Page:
• In this manner, since the belt member 230 is entrained by the first entraining member 251 and the second entraining member 252, a portion of the belt member 230 between one end and the other end is curved and it is possible to change the handling direction of the belt member 230. Therefore, various arrangement positions of the belt member 230 are possible to provide further degrees of freedom of design. Accordingly, it is possible to arrange a relatively long belt member 230 within a limited space, for example to make the pedal apparatus 200 smaller. In addition, since the long dimension of the belt member 230 is largely pre-defined, the amount of strain on the belt member 230 at the time of tensioning can be made small. Accordingly, it is possible to improve the durability and longevity of the belt member 230.
  • In addition, a portion of the belt member 230, in the middle between one end and the other end, is fastened to the first entraining member 251. As a result, when the belt member 230 is displaced in conformance with the treading of the pedal 220, the first entraining member 251 is rotated with the displacement of the belt member 230. In addition, when the portion of the belt member 230 that is positioned between the first entraining member 251 and the first belt fastening section 214 is tensioned from the relaxed state, it is possible to make the tensioning of the belt member 230 smooth. The outside diameter of the first entraining member 251 (the outside diameter of the cylindrically shaped portion that entrains the belt member 230) is set such that the circumference is roughly four times the amount of the displacement of the belt member 230, when the pedal 220 is stepped on. In other words, the outside diameter of the first entraining member 251 is set to a dimension such that the angle of rotation of the first entraining member from the time before the pedal has been stepped on, to the maximum limit when the pedal is being stepped on, is roughly 90°.
  • The outside diameter of the second entraining member 252 is set smaller than the outside diameter of the first entraining member 251. The outside diameter of the first entraining member 251 is set to a dimension that corresponds to the amount of the displacement of the pedal 220 and the amount of the displacement of the mass body 260 when the pedal 220 has been stepped on. Because the outside diameter of the second entraining member 252 is made smaller than the outside diameter of the first entraining member 251, it is possible to downsize the design of the pedal apparatus 200.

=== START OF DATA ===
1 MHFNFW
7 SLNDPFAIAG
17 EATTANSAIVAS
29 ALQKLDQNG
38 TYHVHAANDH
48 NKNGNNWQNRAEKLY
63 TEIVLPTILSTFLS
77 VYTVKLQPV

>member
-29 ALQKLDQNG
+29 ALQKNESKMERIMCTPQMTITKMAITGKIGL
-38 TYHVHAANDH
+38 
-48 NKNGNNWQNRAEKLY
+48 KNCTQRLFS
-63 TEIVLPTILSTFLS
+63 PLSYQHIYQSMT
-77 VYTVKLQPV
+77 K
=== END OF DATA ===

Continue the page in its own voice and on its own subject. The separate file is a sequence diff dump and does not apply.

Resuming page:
• In addition, because the second entraining member 252 is supported pivotally, for rotation, on the upright sections 212, the second entraining member rotates when the pedal 220 is stepped on and the belt member 230 is pulled. Accordingly, it is possible to make the friction resistance between the belt member 230 and the second entraining member 252 small. Therefore, wear on the belt member 230 and the second entraining member can be limited; and, in addition, it is possible for the displacement of the belt member 230 to be made smooth.
  • The mass body 260 is a weight for reproducing the sensation of stepping on a foot pedal on which a beater has been mounted. The mass body 260 is formed in roughly a rectangular parallelepiped shape. However, other suitable shapes may be used. In addition, a pair of mass body fastening sections 261 are fastened to one side of the mass body 260 (the right side in FIG. 4( a)), and are separated by a space as wide as the width dimension, in the axial direction, of the first entraining member 251. The mass body 260 is linked to the first entraining member 251 by the fastening of the mass body fastening sections 261 to two opposed ends, in the axial direction, of the entraining member 251. As a result, the mass body 260 moves rotationally with rotation of the first entraining member 251 when the treading on the pedal 220 is stepped on. In addition, the first entraining member, thus, not only entrains the belt member 230, but is also used to rotationally move the mass body 260. Therefore, by using the first entraining member to perform multiple functions, the component costs can be reduced; and, in addition, improve capabilities to design for downsizing of the pedal apparatus 200.
  • In a state prior to the pedal 220 being stepped on, the mass body 260 is positioned more to one side in the long dimension of the main body section 210 (the left side in FIG. 4( b)) of the first pivot section 215, which provides the axis of rotation of the first entraining member 251. In contrast, when the pedal 220 is in the state of being stepped on to the maximum limit, the mass body 260 is positioned above the first pivot section 215 (the top in FIG. 4( b)). As a result, the mass body 260 is prevented from being positioned more to the other side in the long dimension of the bottom section 11 (the right side in FIG. 4( b)) of the first pivot section 215 (refer to FIG. 5( b)).